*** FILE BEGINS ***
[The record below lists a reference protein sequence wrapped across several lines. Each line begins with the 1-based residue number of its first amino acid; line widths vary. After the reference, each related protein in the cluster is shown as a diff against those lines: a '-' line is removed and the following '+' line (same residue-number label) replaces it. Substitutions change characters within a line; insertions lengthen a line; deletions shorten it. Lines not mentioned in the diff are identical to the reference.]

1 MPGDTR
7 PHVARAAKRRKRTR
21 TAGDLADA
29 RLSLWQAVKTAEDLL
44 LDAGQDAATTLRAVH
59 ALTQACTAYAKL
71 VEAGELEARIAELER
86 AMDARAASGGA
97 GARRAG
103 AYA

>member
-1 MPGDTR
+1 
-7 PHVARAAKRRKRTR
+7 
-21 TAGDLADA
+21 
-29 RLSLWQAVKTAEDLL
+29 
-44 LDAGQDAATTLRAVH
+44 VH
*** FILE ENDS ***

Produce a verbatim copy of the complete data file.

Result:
[The record below lists a reference protein sequence wrapped across several lines. Each line begins with the 1-based residue number of its first amino acid; line widths vary. After the reference, each related protein in the cluster is shown as a diff against those lines: a '-' line is removed and the following '+' line (same residue-number label) replaces it. Substitutions change characters within a line; insertions lengthen a line; deletions shorten it. Lines not mentioned in the diff are identical to the reference.]

1 MPGDTR
7 PHVARAAKRRKRTR
21 TAGDLADA
29 RLSLWQAVKTAEDLL
44 LDAGQDAATTLRAVH
59 ALTQACTAYAKL
71 VEAGELEARIAELER
86 AMDARAASGGA
97 GARRAG
103 AYA

>member
-1 MPGDTR
+1 
-7 PHVARAAKRRKRTR
+7 
-21 TAGDLADA
+21 
-29 RLSLWQAVKTAEDLL
+29 
-44 LDAGQDAATTLRAVH
+44 VH